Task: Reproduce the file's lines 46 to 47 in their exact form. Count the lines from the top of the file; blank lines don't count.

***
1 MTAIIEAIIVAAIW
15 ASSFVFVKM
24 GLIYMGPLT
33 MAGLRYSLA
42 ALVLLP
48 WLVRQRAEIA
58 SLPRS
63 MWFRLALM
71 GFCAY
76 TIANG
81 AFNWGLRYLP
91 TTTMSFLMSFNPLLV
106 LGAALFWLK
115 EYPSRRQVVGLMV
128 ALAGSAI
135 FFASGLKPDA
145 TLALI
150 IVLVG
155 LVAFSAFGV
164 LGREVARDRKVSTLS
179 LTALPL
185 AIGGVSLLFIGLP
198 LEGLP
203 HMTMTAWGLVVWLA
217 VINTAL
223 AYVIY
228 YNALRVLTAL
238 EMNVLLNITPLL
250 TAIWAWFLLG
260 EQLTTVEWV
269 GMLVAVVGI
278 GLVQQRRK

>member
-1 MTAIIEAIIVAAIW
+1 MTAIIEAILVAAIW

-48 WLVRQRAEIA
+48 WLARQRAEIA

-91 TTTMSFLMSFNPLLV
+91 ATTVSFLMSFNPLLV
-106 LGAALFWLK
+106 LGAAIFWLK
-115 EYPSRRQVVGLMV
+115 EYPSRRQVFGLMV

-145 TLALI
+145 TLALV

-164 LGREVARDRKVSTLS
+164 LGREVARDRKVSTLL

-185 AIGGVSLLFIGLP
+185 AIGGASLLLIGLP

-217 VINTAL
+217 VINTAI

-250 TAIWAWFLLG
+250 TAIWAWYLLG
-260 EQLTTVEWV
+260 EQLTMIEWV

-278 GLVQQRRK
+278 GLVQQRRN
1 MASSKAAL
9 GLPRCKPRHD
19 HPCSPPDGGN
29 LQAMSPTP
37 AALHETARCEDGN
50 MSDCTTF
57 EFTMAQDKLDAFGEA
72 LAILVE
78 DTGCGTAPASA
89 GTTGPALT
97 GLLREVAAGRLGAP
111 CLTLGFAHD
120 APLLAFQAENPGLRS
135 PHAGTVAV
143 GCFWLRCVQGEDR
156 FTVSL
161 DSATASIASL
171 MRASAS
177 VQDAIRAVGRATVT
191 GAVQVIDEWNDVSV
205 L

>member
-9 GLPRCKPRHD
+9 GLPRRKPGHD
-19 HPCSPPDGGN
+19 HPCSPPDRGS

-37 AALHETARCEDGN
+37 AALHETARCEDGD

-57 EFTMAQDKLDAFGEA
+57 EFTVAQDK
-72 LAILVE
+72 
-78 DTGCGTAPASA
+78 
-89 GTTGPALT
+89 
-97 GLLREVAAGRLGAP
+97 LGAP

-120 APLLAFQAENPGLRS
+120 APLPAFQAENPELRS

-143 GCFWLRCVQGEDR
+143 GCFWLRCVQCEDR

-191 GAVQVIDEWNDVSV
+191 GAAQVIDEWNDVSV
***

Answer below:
-164 LGREVARDRKVSTLS
+164 LGREVARDRKVSTLL